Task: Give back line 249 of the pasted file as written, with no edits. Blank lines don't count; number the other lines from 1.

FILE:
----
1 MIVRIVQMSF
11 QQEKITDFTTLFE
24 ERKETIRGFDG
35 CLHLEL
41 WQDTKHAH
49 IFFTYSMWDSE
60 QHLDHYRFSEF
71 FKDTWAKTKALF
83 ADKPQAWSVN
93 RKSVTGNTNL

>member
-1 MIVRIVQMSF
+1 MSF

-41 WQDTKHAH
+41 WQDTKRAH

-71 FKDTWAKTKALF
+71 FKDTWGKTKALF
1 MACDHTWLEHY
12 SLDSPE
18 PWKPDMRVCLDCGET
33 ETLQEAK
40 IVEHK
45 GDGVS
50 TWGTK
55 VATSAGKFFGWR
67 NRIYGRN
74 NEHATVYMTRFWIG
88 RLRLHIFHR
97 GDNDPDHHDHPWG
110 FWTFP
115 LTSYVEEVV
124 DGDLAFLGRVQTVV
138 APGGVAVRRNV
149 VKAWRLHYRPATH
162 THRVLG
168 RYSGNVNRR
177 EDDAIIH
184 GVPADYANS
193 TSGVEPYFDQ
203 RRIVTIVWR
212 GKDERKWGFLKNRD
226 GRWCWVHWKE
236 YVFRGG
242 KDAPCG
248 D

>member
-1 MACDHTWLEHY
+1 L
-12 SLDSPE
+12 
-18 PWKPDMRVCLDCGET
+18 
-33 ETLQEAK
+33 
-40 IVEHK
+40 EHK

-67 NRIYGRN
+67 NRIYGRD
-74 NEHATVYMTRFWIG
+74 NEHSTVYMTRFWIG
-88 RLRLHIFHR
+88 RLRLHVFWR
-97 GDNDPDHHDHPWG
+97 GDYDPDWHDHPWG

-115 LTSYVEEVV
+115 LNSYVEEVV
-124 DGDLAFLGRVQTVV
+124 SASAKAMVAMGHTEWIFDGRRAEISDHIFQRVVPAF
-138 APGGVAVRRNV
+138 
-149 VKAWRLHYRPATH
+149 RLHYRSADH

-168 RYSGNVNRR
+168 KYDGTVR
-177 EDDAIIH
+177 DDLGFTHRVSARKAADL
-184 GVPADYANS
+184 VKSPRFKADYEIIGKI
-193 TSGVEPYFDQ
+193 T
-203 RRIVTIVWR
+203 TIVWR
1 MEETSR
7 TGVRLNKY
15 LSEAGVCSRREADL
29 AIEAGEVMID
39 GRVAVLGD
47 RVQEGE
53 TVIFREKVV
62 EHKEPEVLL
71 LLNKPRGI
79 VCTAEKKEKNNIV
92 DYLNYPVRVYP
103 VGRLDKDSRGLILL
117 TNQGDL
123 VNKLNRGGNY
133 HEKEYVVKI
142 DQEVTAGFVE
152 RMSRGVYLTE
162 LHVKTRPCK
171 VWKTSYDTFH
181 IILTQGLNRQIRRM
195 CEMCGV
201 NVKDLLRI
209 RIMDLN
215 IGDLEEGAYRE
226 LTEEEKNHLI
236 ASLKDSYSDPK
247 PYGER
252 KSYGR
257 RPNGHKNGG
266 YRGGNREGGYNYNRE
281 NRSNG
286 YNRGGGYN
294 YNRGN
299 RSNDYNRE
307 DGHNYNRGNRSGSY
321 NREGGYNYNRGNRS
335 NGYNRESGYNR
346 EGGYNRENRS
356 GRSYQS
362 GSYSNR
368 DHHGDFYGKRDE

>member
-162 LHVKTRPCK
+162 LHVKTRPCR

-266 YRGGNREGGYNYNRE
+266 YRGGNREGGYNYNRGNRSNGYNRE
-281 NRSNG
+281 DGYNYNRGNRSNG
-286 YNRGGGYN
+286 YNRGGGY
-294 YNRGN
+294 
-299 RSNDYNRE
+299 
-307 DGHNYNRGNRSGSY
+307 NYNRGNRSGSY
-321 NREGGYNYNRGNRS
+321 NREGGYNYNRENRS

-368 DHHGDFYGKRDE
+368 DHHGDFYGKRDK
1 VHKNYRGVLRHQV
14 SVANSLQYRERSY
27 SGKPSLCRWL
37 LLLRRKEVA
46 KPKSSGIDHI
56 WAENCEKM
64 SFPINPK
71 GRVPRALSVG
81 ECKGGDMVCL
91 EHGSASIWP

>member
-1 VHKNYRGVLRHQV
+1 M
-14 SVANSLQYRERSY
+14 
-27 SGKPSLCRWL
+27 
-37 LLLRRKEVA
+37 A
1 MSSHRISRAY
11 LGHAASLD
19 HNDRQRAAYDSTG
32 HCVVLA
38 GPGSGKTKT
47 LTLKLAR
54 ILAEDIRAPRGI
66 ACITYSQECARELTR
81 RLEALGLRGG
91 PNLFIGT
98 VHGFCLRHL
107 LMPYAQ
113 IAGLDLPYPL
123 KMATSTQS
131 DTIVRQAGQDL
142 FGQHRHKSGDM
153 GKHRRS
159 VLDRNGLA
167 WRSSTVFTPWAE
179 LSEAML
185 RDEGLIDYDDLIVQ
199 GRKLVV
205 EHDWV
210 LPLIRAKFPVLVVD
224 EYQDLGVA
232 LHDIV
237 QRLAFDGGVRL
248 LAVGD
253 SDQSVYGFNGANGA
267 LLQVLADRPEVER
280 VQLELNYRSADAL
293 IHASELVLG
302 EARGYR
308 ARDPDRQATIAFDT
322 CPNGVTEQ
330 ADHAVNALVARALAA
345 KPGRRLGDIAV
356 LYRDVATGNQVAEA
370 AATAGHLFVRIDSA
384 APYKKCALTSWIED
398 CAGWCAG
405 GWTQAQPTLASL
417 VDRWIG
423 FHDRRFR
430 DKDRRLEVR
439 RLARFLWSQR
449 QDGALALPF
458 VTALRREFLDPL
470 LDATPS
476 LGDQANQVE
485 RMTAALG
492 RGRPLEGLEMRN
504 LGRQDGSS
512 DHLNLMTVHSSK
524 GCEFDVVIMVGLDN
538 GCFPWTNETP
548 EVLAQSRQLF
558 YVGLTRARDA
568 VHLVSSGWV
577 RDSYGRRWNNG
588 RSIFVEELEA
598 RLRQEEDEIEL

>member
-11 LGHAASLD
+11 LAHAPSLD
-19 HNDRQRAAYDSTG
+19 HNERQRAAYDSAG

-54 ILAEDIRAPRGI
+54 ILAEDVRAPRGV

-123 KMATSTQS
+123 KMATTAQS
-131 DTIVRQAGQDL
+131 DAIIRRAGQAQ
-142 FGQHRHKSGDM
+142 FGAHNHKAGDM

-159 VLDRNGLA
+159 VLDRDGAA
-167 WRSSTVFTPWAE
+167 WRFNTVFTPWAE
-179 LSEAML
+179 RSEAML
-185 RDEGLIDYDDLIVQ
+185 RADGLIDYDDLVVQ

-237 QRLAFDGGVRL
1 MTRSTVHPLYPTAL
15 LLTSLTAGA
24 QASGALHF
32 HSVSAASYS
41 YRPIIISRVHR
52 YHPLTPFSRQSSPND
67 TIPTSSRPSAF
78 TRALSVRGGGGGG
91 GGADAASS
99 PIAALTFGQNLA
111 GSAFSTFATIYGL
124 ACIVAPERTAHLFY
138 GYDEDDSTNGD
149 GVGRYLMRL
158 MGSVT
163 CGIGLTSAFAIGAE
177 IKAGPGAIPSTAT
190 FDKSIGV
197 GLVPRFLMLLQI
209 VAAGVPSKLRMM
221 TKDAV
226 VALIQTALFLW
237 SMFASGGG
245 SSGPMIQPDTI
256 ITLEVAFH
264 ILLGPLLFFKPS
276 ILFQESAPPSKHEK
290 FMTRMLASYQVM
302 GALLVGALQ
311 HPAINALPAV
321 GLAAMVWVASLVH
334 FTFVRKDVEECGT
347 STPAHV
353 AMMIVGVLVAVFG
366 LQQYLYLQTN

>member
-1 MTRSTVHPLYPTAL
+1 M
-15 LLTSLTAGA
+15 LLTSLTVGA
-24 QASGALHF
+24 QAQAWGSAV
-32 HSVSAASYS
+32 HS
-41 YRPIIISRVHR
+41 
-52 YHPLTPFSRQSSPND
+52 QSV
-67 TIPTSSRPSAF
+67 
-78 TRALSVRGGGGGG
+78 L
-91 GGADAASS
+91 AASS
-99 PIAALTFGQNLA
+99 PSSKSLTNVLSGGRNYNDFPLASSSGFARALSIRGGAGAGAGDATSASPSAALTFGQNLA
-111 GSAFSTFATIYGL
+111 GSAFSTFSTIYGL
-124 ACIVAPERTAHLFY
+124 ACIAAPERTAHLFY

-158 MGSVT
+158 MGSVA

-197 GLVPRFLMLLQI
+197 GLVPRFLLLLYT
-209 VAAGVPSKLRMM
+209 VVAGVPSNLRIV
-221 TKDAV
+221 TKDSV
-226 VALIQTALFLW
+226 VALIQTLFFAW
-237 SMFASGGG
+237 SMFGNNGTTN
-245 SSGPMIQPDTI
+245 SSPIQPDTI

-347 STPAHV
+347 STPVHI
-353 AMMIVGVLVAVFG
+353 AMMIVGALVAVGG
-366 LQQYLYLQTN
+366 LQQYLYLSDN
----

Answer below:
32 HSVSAASYS